The Clean Air Act, authored by Senator Edmund Muskie and Congresswoman Edith Green, was signed into law in 1970 by President Richard Nixon. The Act was sponsored by the United States Environmental Protection Agency (EPA) (Kuklinska et al., 2015). It was created to protect public health and welfare from the effects of air pollution by regulating the emissions of hazardous air pollutants from industrial and mobile sources. The Clean Air Act sets National Ambient Air Quality Standards (NAAQS) for six major air pollutants, also known as criteria pollutants. These pollutants are ozone, carbon monoxide, lead, nitrogen dioxide, sulfur dioxide, and particulate matter. The Clean Air Act also sets standards for hazardous air pollutants and limits vehicle emissions (Koman et al., 2018). Additionally, the Act requires states to develop plans to control air pollution, providing the EPA with authority to enforce the regulations. The Clean Air Act has been amended numerous times since its passage, most recently in 1990, to reduce air pollution further and protect public health and the environment.
The study by Koman et al. (2018) explores the potential risks posed to pregnant women from exposure to air pollution and the potential for the Clean Air Act to help reduce these risks. By analyzing exposure to air pollution and assessing the potential health risks posed to at-risk populations, the authors find a correlation between exposure to air pollution and an increased risk of hypertensive disorders during pregnancy. Furthermore, this risk is further elevated in the presence of social determinants of health, such as poverty, education level, race/ethnicity, and health insurance coverage (Koman et al., 2018). The authors suggest that the Clean Air Act could be used to help address this risk by targeting the most vulnerable populations through pollution control strategies. This could include improving air quality by reducing emissions from industrial sources and encouraging cleaner transportation. The Clean Air Act could also reduce air pollution exposure through improved public health campaigns and education. The authors’ findings indicate that exposure to air pollution is associated with an increased risk of hypertensive disorders in pregnant women (Koman et al., 2018). This risk is further elevated in the presence of social determinants of health, such as poverty, education level, race/ethnicity, and health insurance coverage. The Clean Air Act could target the most vulnerable populations and reduce their exposure to air pollution.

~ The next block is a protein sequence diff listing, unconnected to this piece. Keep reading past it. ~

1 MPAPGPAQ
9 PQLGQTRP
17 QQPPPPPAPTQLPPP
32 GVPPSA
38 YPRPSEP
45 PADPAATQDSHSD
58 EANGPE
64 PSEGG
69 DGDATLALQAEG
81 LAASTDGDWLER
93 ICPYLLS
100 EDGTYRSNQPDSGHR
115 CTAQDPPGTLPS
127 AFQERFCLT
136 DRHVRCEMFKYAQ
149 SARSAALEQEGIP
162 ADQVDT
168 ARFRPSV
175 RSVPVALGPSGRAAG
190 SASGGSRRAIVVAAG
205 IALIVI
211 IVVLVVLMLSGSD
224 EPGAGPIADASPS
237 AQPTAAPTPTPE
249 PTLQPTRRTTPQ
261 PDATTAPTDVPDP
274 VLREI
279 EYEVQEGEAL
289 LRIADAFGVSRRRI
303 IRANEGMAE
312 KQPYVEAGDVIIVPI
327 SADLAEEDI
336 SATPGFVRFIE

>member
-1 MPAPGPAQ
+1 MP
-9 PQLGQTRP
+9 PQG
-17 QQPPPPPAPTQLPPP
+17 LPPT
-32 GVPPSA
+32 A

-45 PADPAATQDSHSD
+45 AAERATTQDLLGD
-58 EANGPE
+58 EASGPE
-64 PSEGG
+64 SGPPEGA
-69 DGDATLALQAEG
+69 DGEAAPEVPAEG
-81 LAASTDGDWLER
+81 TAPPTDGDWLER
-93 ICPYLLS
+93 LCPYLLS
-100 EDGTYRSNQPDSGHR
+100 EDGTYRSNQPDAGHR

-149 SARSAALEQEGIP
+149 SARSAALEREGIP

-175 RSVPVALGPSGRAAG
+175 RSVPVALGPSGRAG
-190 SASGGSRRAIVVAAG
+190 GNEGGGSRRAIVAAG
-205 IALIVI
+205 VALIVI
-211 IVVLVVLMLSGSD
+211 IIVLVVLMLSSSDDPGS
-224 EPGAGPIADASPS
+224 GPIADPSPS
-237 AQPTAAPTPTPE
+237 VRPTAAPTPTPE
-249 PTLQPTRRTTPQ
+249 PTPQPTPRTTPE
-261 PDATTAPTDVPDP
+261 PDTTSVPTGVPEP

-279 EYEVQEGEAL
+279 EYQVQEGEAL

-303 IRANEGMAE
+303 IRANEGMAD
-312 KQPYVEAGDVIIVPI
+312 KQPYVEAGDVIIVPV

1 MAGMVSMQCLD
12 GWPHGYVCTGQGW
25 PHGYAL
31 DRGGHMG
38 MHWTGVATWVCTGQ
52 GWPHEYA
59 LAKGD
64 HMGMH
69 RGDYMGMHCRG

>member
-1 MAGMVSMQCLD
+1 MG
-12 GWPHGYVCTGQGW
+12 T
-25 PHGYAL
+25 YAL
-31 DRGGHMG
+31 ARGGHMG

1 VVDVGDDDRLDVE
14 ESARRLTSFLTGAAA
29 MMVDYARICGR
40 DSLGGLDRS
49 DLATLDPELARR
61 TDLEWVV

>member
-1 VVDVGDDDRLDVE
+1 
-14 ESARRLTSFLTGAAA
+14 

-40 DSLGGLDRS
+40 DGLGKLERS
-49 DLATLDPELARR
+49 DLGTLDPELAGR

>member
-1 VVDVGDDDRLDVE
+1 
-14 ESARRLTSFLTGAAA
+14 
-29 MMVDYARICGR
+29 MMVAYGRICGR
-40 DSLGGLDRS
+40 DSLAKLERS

The study by Kuklinska et al. (2015) reviews the air quality policies in the US and the EU, including the Clean Air Act (CAA) in the US and the Air Quality Directive in the EU. The authors discuss the key elements of the CAA and the directive of the European Parliament, including the goals and regulations, and analyze how effective the two regulations have been in improving air quality. The CAA, passed in 1970, is the primary piece of air quality legislation in the US, and its goal is to reduce air pollution and protect public health (Kuklinska et al., 2015). The CAA sets National Ambient Air Quality Standards (NAAQS) for six criteria pollutants and requires states to meet these standards. The CAA also sets emission standards for various sources of air pollution and requires states to develop plans to reduce emissions. The directive, passed in 2008, is the primary piece of air quality legislation in the EU, and its goal is to protect human health and the environment from air pollution. The directive sets the limit and target values for air pollutants, including particulate matter, ozone, nitrogen dioxide, and sulfur dioxide. It requires Member States to monitor and report air quality (Kuklinska et al., 2015). The AQD also requires Member States to take action to reduce air pollution when the prescribed limit values are exceeded.